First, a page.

by Cari Cole
One of the most successful albums of our time sold 30 million worldwide, and did so without touring. That album hit us square in the solar plexus and resonated like a divining rod straight into our hearts. It spoke so intimately, as if the writer/s knew us personally. Some say it’s her incredible rich, expressive, mystical, transcendent voice, some say it’s her “girl next door” appeal. Yep it’s all that (and her strikingly beautiful face ;)). But it’s more than just a pretty face or powerhouse voice that makes that kind of impact.
It’s her unflinching ability to spill her guts on the table before us at the altar of her deeper truths. She shares her spiritual reveal of life with us, raw and honest, brave and vulnerable, she makes art out of what she’s thinking and feeling, and dares to tell us. And then she digs even deeper to look for the lesson, what’s at the core, the human value, and the result is nothing short of profound and revelatory.
The alchemy of artist into art. That, is what real music is (and should be) about, in my humble opinion.
Naturally, this is Adele.
If you haven’t seen her first video / song release in 4 years…it’s called “Hello.” Directed by the young director/actor Xavier Dolan, who until this project was little known, it’s a song marking a time in her life when she is “making up” with herself. It’s a letter inviting herself to a cup of tea, a sit down to talk about “everything.” It hits us, once again, in the solar plexus. Bam.
What is so admirable about Adele and her music is that she doesn’t rush, and takes the time she needs to come up with that reveal, to birth what’s coming from that deeper river inside, to make her art.
For those of you music makers and creators from artists to songwriters to producers to publishers and managers… the purpose of this post, beyond my bias and fandom of Adele, is to take a deeper dive into what’s working about her process/work ethic in hopes that other artists will have the courage to follow in these footsteps and usher in a trend of authenticity and “art” in music.
1. No Rushing the Creative Process
It’s been 4 years since her last album. She doesn’t cave to pressure of the business. She takes ample time for the creative process. Can’t. Stress. This. Enough. Producers, songwriters, artists, music makers listen up. Don’t. Rush.
2. The Power of Collaboration
She finds the right people to work with who are also after “art.” From her co-writers to producers to directors, she seeks out and works with people she believes have the ability to bring her vision to life. Smartness.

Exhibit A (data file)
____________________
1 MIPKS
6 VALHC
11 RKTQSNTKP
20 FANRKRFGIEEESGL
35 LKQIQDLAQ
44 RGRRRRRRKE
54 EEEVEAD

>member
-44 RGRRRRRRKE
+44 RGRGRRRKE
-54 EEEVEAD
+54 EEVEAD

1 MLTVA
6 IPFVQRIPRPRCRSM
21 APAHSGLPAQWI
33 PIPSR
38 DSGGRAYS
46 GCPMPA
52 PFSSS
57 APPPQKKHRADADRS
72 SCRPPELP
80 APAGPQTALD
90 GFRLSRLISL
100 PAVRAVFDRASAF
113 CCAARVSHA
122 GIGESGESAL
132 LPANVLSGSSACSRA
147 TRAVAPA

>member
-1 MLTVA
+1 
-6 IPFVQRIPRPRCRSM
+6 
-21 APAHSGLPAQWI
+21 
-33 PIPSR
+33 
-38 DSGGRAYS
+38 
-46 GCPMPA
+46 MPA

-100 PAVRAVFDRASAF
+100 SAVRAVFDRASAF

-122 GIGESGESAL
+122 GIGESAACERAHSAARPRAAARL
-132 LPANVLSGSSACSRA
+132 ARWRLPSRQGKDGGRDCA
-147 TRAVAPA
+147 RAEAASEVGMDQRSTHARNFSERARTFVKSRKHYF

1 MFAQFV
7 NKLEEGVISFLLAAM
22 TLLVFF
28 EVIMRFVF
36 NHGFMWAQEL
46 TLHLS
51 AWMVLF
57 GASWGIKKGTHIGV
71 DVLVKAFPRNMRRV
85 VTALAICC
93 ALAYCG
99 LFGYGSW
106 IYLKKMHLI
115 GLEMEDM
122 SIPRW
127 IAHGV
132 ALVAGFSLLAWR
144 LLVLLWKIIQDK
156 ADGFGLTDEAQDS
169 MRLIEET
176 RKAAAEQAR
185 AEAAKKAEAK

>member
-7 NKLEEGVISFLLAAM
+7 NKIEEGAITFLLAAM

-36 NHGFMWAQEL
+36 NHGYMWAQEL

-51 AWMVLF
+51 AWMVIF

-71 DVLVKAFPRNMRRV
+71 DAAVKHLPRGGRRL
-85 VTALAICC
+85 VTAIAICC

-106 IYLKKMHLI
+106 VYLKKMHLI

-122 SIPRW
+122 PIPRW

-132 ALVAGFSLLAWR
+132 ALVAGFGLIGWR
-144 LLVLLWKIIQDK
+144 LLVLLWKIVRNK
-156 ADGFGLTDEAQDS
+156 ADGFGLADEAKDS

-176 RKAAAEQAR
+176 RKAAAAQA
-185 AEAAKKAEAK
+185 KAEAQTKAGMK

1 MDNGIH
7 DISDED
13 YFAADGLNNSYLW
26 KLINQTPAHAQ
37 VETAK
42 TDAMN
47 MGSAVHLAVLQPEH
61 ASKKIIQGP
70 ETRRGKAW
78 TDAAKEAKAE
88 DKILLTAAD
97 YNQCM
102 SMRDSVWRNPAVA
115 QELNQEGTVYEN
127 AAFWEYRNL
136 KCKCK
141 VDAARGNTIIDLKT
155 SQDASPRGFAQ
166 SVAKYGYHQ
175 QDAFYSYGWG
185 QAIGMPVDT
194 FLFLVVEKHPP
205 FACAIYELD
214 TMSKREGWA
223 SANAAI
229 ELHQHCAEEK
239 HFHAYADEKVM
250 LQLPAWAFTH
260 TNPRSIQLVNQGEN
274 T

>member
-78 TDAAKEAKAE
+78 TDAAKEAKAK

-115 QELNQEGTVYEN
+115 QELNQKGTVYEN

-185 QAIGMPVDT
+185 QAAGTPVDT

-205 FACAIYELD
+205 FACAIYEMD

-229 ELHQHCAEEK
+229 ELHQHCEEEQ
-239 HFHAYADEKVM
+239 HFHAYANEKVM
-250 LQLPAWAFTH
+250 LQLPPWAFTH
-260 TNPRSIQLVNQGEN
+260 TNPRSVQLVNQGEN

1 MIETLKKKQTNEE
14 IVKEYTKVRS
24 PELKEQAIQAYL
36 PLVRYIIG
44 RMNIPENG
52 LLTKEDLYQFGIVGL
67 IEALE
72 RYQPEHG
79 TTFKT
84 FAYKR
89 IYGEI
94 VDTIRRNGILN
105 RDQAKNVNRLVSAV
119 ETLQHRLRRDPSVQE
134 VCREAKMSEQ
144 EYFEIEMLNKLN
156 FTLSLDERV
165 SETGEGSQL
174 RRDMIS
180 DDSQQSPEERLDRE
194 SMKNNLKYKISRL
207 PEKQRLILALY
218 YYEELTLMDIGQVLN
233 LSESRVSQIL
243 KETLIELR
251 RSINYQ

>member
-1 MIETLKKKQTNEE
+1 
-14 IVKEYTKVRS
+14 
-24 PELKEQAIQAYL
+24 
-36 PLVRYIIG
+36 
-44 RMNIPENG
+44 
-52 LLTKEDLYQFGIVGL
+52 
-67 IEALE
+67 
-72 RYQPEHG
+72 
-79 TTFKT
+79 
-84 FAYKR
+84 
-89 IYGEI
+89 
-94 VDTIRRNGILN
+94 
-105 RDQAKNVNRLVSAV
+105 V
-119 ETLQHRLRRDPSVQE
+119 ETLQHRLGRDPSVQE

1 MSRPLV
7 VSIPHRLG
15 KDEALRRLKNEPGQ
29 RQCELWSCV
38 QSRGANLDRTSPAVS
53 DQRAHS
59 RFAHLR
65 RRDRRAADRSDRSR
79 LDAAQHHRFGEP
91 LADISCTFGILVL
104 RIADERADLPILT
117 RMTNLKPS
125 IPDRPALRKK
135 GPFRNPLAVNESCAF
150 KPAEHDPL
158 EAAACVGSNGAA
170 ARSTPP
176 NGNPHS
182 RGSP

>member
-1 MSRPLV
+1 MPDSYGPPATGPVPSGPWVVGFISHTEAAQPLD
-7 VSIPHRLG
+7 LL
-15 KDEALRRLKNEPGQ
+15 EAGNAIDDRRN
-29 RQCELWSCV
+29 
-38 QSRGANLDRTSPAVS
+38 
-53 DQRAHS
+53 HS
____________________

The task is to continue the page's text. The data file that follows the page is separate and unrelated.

3. Music as Medicine
Many of our greatest artists know and apply this principle. From Alanis Morrisette to Nick Cave to Lucinda Williams to Michael Jackson, great music making is about identifying and exposing the internal battles and then the revelations and epiphanies that flow from those battles. In Adele’s case, she is not afraid or is-afraid-and-does-it-anyway, to expose her own struggles in service of “art.” Great books, great movies, great plays are about this. And great songs, when we have the patience, courage and wisdom to write them, have this at their core.
4. Art Over Commerce
We all know that most artists in the industry fall prey to the industry telling them to lose weight, to sacrifice art for commerce, to write “hits” – the stock, general phrases doled out to artists trying to “make it.” While some of this is meant with good intentions, for an artist it can be dangerous, career killing advice. Yes you have to master your craft (your voice, songwriting and your performance), but you also have to be yourself and not cave to advice that could set you off track. Sam Smith said it at the Grammy’s last year. He said “I just want to say that before we made this record, I was doing everything to try and get my music heard. I tried to lose weight and I was making awful music. It was only until I started to be myself that the music started to flow and people started to listen. So, thank you guys for accepting me for being different.”
5. Raising the Bar
After 4 years, none of us certainly knew what to expect would come from Adele. Yet, she succeeded in raising the bar for herself to continue to put out great art. Artists who manage to stay on top seem to raise their own bar and not take their success for granted. Must have a lot to do with not “believing your own hype” which is easy to do when you become famous with everybody “yes’ing” you, as well as sticking to your own standards. Trust what made you in the first place, continue to dig deeper, and work just as hard on your 2nd, 3rd, 4th record as you did on the one that made you, and you’ll have a better chance of putting out great art.
Most of my days spent at my voice and music publishing company is about probing and pushing artists to write better songs, to bare their souls, to dig deep and talk about what’s under the surface of their lives.
To say what is screaming to be said, to write what is hard to write, the things nobody really wants to say.
It’s critical if you want to reach people, really reach people, to go there yourself. To get more “real” in your writing. To “mine” for that kind of gold from the inside out. Make your songs your epiphanies, your victory laps, your hard won truths, your questions… the things that are screaming to be said… things that are hard to say… things you’ve never said…
The problem is, as humans, is that we are conditioned to hide that stuff. Tuck it away. Think that it’s Too. Much. Information. But as a writer, you have to pierce that veil, shatter that glass, tear down that wall that’s holding you back, rip open your guts, to get to that uncensored, pure place where you are free to tell the truth and to find your voice.
Hopefully, the rest of Adele’s 25 will continue along these lines. And hopefully this kind of impressive commitment to her art will inspire a whole new flood of artists to do the same.